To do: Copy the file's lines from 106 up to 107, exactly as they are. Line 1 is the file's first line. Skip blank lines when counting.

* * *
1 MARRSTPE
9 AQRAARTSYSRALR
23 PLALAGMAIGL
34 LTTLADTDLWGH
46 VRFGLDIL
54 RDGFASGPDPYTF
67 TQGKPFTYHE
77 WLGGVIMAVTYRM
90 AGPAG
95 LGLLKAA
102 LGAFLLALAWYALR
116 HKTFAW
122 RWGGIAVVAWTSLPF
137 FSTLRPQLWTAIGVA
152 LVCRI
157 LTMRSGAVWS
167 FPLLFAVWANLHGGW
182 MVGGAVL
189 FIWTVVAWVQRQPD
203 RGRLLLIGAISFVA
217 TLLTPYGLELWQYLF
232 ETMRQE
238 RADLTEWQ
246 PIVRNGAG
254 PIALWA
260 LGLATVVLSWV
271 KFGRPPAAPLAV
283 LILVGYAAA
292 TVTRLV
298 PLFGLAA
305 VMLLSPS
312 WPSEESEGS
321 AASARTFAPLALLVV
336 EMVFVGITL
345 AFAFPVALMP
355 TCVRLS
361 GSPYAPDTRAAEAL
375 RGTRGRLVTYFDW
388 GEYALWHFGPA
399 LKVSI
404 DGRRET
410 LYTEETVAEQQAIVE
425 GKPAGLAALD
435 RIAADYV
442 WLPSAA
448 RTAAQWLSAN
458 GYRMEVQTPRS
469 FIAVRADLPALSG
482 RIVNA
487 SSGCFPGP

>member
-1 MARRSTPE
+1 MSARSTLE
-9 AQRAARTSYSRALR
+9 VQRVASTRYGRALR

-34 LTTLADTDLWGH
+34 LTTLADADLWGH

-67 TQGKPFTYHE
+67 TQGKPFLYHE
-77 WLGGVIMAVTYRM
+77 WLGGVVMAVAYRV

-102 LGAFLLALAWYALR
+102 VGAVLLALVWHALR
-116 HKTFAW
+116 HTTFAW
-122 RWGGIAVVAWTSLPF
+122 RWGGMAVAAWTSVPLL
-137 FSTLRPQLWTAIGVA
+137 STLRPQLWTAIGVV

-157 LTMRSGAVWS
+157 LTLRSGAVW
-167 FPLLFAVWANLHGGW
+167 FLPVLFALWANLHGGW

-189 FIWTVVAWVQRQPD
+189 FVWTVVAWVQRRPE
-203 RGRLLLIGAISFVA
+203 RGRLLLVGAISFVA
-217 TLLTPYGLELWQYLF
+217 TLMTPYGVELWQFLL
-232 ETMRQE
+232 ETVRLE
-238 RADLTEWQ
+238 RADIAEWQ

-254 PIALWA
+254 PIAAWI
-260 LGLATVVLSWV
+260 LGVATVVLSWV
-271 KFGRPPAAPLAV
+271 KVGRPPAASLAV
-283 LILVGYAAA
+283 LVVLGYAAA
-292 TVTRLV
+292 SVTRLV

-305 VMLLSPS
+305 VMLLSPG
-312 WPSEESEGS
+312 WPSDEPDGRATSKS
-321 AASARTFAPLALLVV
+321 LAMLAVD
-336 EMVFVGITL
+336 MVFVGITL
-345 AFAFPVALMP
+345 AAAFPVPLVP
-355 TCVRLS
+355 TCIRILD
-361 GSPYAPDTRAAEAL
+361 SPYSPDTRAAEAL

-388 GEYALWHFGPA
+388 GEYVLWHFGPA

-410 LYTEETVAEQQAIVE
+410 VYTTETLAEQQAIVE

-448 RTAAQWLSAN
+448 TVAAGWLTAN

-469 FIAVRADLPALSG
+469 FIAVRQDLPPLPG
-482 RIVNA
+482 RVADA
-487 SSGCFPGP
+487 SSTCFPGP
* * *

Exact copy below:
-361 GSPYAPDTRAAEAL
+361 SPYSPDTRAAEAL